Improved interstate accesses, people-friendly roads are theme of 2020 plan for downtown Miami
By Paola Iuspa
Preliminary recommendations for downtown Miami's 20-year transportation master plan include improving I-95 access to downtown, turning 26 streets into pedestrian-friendly corridors and converting 17 others into two-way roads.
The $550,000 report will be ready by early September, said Timothy Plummer, president of David Plummer & Associates, who was hired by the city to do the study.
Changes most likely to be adopted include adding an I-95 northbound on-ramp at north Eighth Street to allow access to westbound State Road 836 and improving pedestrian access on roads such as Miami Avenue, from the north bank of the Miami River to North Sixth Street and on Flagler Street from I-95 to the bay.
Some of the roads proposed for a two-way conversion are Miami Avenue from Northeast Sixth to 14th streets, South Eighth and Seventh streets from I-95 to Brickell Avenue, Biscayne Boulevard Way from Southeast Second Avenue to Biscayne Boulevard and Southeast Second and Third streets from Second Avenue to the boulevard.
More complex and costly solutions that will be mentioned in Mr. Plummer's recommendations include a Miami River tunnel to link the Brickell area to downtown and a tunnel to connect the port with I-395.
The master plan initiative, headed by City of Miami Commissioner Johnny Winton and Miami-Dade Commissioner Bruno Barreiro, has the support of a "loose congregation of a variety of downtown interests from the private and public sectors," said Frank Baron, a transportation specialist with the Miami-Dade Metropolitan Planning Organization, also participating in the plan.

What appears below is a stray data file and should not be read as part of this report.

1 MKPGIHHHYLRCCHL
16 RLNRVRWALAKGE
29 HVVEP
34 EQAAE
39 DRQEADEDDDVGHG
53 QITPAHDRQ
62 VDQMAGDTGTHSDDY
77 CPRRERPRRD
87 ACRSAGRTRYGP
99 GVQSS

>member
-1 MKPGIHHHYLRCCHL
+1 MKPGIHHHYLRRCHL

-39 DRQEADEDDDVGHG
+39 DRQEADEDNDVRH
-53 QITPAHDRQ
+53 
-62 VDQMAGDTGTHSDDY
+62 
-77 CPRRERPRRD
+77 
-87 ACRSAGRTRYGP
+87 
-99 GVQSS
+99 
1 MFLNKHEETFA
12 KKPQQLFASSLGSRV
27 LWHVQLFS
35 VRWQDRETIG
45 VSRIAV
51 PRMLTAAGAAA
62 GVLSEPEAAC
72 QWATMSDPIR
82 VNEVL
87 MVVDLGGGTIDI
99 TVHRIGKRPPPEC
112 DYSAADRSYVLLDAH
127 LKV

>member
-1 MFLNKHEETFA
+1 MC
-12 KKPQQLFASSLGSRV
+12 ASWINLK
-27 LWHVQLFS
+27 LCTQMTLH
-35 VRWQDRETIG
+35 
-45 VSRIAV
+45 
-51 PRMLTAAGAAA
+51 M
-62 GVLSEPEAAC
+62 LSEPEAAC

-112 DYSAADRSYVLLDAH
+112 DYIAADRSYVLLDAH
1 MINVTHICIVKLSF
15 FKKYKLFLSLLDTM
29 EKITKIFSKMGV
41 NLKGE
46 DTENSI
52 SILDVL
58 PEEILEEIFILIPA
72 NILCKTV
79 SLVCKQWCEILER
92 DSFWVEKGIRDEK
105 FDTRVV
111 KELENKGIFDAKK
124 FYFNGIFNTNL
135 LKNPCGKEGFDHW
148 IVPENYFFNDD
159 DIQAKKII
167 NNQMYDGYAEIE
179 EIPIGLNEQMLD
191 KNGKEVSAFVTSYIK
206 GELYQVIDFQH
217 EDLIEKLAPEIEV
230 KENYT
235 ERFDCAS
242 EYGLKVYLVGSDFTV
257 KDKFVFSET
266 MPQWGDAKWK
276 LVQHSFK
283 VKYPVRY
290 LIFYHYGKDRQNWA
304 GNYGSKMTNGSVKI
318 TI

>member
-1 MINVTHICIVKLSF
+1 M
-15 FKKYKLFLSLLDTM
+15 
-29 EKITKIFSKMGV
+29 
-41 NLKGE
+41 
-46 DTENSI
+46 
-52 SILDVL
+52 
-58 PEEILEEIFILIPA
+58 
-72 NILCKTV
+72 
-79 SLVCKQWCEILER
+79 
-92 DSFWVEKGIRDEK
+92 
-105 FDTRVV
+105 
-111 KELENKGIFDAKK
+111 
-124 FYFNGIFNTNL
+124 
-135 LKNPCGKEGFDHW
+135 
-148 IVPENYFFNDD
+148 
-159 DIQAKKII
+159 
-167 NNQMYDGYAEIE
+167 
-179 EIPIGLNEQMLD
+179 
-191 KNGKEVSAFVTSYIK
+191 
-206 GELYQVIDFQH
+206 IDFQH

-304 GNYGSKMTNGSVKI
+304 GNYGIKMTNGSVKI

City planners, downtown Brickell and Omni-area neighbors, business owners, community-based groups, Port of Miami officials, the Downtown Development Authority, the Greater Miami Chamber of Commerce, the US Coast Guard, the Florida Department of Transportation and Miami-Dade Transit as well as elected officials, he said, have participated in the process. Using information from more than 15 public meetings, other studies on the area and Miami-Dade County computer software on population growth, Mr. Plummer is proposing in all more than 60 improvements for the downtown area.
Mr. Winton said a global vision for all downtown would benefit the city and the county when applying for federal grants.
"It should be easier to get real dollars,' Commissioner Winton said, "because you have a model that connects all the dots."
Mr. Plummer, who said his recommendations could change when he incorporates the city's land-use rules into his report, plans to submit them to commissioners in July. Knowing what kind of development is permitted in each block will help him project future traffic problems and come up with alternatives to ease congestion for the next 20 years, he said.
Before going to the commission, proposed improvements will be simulated into computer software now being developed, Mr. Plummer said. The program will be ready in about three months, when the city will be able to use it to calculate the impact of the new proposals.